I grew up in the ancestral town, Benin City, in the 1980s. It was a sleepy town, nestled in the middle of the country, which made it easy to travel to other beautiful towns in Nigeria. I remember road trips to Enugu, Port Harcourt also known as the Garden city, Warri, Lagos to name a few. It was always so exciting to hit the road with a flask of hot jollof rice and Capri-Sun juices, to be served midway to our relatively short trips. I don’t remember an instance where the delicious meal made it beyond the gates of Benin.
My childhood was filled with the gospel, tradition, colour, art and music. There was a lovely rhythm to life. We had fences and gates as a decorative feature, not so much for security purposes as we certainly were not locked in the said compounds. I remember as a kid running through the famous moats in Benin. They were venturous and we were discoverers. Please do not tell my parents that I did this as I was an only child in the 1980s. I can hear my parents both having a retro heart attack over the risks I took as a kid. I am ok Daddy; I am ok Mummy.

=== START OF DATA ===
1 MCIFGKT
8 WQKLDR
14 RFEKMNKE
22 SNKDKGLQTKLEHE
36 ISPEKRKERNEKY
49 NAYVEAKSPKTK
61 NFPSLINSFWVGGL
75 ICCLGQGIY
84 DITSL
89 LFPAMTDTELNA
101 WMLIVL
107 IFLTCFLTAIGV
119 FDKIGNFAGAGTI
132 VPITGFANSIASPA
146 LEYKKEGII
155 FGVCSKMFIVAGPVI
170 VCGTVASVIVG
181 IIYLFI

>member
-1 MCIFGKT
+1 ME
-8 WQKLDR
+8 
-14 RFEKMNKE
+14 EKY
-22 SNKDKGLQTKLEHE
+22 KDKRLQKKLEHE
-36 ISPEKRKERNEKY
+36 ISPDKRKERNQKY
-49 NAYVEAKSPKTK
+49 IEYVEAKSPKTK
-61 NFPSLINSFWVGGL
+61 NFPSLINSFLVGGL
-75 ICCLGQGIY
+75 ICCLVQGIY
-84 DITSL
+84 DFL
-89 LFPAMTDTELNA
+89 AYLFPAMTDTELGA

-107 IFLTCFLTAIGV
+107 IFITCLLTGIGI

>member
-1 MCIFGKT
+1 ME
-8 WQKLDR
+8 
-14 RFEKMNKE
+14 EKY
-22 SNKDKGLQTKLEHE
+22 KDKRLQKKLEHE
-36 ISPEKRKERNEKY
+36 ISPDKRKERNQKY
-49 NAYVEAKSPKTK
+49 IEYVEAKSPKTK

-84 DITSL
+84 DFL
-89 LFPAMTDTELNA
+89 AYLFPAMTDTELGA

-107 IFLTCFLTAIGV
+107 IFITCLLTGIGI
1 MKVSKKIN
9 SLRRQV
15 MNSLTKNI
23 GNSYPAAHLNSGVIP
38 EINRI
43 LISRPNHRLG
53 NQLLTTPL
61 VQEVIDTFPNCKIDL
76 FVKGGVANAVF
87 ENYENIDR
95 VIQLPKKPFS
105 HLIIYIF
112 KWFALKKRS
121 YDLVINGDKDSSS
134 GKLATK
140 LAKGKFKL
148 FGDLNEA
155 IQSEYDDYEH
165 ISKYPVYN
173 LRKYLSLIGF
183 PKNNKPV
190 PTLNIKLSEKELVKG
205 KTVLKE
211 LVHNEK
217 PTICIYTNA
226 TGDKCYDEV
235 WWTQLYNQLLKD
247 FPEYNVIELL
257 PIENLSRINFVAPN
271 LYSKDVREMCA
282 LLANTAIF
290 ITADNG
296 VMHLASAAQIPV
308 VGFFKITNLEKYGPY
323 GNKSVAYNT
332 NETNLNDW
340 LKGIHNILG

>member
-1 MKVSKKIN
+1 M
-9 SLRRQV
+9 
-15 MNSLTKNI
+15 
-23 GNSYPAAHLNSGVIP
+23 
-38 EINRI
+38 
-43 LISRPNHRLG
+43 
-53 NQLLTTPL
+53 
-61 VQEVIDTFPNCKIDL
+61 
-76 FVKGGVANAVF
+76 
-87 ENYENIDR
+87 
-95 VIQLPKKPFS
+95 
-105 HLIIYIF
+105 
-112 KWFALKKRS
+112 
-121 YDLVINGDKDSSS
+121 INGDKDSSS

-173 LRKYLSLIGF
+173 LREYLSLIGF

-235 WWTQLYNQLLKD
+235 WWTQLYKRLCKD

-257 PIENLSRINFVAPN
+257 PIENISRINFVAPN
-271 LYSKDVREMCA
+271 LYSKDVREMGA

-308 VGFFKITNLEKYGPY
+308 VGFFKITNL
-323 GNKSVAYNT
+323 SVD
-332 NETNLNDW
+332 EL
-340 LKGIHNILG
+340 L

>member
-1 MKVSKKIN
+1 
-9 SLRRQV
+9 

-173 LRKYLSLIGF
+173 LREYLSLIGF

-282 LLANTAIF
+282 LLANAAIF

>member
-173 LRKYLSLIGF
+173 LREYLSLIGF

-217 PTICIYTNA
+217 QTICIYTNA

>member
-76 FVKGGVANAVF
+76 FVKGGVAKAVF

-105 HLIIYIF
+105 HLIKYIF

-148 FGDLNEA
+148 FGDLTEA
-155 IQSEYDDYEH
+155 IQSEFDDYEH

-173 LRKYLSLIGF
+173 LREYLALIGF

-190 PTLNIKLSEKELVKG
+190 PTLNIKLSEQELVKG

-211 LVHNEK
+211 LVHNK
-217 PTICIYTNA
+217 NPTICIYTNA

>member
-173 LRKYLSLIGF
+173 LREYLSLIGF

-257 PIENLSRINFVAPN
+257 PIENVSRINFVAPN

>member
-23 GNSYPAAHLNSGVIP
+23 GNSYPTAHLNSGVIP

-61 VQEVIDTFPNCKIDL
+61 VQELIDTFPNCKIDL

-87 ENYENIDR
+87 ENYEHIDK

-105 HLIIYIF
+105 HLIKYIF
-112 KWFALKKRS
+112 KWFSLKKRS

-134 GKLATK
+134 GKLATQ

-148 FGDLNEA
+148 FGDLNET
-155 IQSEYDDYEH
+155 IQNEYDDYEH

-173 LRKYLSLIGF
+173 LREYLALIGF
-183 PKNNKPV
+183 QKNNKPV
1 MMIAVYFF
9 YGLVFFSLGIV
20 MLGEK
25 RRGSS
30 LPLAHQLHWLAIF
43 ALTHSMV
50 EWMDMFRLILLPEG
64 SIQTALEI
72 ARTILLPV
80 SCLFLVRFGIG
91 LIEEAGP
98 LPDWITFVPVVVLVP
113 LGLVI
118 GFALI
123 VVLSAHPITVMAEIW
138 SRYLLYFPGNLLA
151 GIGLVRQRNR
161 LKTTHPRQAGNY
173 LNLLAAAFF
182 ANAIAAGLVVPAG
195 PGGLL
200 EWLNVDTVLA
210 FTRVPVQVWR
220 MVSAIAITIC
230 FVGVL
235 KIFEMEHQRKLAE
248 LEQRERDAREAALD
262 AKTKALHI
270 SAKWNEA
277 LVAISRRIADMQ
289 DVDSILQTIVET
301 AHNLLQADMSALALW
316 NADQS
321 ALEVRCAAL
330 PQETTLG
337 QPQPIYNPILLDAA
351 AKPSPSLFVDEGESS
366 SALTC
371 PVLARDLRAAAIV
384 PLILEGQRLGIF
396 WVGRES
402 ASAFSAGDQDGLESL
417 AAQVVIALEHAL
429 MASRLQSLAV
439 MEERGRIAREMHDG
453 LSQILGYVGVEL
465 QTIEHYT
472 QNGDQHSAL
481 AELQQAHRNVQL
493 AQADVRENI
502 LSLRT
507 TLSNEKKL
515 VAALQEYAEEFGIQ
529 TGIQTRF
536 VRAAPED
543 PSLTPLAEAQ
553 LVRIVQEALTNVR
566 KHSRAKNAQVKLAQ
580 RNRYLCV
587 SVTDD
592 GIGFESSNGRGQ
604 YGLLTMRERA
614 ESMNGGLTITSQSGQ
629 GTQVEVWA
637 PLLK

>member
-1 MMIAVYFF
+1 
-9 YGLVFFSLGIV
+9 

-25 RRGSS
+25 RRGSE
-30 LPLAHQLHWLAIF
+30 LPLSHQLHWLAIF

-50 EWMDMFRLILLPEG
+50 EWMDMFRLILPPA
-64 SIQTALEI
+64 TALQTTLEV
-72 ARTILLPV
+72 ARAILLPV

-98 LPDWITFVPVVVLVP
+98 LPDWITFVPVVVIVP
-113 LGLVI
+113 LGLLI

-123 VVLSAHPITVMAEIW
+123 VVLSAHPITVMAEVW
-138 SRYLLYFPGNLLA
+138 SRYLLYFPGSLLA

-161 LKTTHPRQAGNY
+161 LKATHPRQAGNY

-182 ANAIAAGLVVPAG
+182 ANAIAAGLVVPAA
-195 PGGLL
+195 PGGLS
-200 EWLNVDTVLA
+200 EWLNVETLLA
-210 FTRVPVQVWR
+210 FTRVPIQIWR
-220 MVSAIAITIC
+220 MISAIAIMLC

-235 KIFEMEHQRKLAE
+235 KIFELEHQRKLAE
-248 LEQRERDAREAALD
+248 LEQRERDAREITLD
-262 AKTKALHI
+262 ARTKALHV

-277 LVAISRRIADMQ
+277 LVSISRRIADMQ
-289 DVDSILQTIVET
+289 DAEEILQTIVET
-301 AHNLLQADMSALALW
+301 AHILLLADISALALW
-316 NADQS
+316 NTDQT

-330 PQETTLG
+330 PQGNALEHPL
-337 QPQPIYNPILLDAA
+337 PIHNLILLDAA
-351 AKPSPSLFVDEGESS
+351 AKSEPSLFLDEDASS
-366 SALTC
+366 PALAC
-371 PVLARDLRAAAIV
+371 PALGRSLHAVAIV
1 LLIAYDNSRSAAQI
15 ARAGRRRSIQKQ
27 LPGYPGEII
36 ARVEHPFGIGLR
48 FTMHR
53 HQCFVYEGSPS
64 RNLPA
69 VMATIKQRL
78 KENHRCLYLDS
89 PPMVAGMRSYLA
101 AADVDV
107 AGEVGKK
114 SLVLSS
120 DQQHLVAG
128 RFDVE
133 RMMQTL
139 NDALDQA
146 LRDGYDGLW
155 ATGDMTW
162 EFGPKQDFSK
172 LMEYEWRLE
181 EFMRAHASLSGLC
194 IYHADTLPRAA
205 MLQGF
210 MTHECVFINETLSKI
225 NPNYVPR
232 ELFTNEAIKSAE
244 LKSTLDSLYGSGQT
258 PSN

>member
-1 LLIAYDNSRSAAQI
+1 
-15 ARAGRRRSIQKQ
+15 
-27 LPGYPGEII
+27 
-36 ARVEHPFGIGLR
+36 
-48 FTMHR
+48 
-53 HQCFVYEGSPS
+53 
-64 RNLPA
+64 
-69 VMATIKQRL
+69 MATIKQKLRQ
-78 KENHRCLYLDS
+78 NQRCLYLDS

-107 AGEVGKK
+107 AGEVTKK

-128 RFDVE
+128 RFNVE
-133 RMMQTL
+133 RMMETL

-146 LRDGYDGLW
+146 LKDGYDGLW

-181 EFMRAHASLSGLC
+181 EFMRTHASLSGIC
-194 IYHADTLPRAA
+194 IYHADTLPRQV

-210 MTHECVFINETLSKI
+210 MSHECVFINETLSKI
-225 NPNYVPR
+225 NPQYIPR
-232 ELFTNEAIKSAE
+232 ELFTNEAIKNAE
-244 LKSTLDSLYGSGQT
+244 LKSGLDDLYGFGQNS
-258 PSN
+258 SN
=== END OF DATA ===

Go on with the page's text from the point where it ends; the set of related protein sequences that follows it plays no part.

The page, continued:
These memories embraced me as I reproached my Nigeria. I got off the plane at the Muritala Muhammed International Airport and got hit with the familiar heat, to which I responded with – yes, I am back. In the air I feel this tempo, it is actual music, it is trying to get me in step, it is trying to get me to dance with Nigeria. I feel that I have come to someplace special and I cannot wait to get on the right beat.
It has now been 20 years since that day, and I have done possibly 200 landings into Lagos. The tempo beat and the heat embrace are still the same. The only thing that has changed is me. I have grown physically. Yes, I am much rounder. I have grown professionally, spiritually and lost a lot of hair too. So, I am no longer the fresh lover, as I have come to understand my love and who I am in love with….